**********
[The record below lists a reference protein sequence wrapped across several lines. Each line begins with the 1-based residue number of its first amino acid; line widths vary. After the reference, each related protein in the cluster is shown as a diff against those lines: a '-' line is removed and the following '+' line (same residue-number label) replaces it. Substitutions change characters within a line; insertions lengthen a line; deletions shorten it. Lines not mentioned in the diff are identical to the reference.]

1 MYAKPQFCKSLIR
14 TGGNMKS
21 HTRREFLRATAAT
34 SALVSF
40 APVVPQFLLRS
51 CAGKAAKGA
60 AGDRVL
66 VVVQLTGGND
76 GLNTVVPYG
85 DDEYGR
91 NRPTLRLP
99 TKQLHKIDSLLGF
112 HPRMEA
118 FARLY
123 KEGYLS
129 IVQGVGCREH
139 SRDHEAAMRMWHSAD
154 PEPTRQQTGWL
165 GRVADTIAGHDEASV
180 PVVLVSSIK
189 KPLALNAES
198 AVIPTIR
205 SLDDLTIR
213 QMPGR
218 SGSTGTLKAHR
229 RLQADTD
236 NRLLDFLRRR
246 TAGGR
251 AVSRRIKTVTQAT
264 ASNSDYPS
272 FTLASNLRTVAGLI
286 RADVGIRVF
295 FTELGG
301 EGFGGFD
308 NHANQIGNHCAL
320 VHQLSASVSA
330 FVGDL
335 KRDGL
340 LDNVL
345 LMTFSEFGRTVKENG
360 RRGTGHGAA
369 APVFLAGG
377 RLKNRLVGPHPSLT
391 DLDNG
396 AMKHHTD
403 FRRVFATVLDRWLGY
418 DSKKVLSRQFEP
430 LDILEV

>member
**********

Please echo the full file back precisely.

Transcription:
[The record below lists a reference protein sequence wrapped across several lines. Each line begins with the 1-based residue number of its first amino acid; line widths vary. After the reference, each related protein in the cluster is shown as a diff against those lines: a '-' line is removed and the following '+' line (same residue-number label) replaces it. Substitutions change characters within a line; insertions lengthen a line; deletions shorten it. Lines not mentioned in the diff are identical to the reference.]

1 MYAKPQFCKSLIR
14 TGGNMKS
21 HTRREFLRATAAT
34 SALVSF
40 APVVPQFLLRS
51 CAGKAAKGA
60 AGDRVL
66 VVVQLTGGND
76 GLNTVVPYG
85 DDEYGR
91 NRPTLRLP
99 TKQLHKIDSLLGF
112 HPRMEA
118 FARLY
123 KEGYLS
129 IVQGVGCREH
139 SRDHEAAMRMWHSAD
154 PEPTRQQTGWL
165 GRVADTIAGHDEASV
180 PVVLVSSIK
189 KPLALNAES
198 AVIPTIR
205 SLDDLTIR
213 QMPGR
218 SGSTGTLKAHR
229 RLQADTD
236 NRLLDFLRRR
246 TAGGR
251 AVSRRIKTVTQAT
264 ASNSDYPS
272 FTLASNLRTVAGLI
286 RADVGIRVF
295 FTELGG
301 EGFGGFD
308 NHANQIGNHCAL
320 VHQLSASVSA
330 FVGDL
335 KRDGL
340 LDNVL
345 LMTFSEFGRTVKENG
360 RRGTGHGAA
369 APVFLAGG
377 RLKNRLVGPHPSLT
391 DLDNG
396 AMKHHTD
403 FRRVFATVLDRWLGY
418 DSKKVLSRQFEP
430 LDILEV

>member